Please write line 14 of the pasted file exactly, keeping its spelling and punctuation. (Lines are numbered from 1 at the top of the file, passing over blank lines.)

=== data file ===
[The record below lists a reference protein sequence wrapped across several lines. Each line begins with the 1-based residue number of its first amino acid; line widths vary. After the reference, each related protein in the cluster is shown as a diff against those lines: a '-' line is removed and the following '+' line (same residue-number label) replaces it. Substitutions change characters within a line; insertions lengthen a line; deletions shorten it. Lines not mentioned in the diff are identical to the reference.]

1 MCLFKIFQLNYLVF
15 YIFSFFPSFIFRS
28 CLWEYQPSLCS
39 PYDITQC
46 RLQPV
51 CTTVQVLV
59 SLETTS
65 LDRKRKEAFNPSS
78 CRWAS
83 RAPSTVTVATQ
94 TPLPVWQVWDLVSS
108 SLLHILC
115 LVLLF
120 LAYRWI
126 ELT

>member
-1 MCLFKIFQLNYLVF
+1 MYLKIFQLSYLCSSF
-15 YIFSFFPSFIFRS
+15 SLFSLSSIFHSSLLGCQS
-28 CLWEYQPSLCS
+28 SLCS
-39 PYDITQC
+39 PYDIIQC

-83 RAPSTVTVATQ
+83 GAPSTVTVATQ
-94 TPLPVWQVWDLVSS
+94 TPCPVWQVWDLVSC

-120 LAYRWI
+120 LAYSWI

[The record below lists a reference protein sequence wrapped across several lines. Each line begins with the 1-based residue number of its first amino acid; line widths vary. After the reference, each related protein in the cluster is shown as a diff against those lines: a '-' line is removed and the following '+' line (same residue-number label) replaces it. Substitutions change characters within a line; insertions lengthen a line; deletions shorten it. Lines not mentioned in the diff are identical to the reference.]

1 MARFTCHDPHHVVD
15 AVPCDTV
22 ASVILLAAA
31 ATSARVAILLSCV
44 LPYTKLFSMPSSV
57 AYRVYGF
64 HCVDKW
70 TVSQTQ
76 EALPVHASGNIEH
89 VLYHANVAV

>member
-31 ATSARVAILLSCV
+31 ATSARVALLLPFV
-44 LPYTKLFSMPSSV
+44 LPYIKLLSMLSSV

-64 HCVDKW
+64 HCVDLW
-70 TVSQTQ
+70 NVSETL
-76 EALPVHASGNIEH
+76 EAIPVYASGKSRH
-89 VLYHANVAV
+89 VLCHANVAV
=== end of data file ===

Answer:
115 LVLLF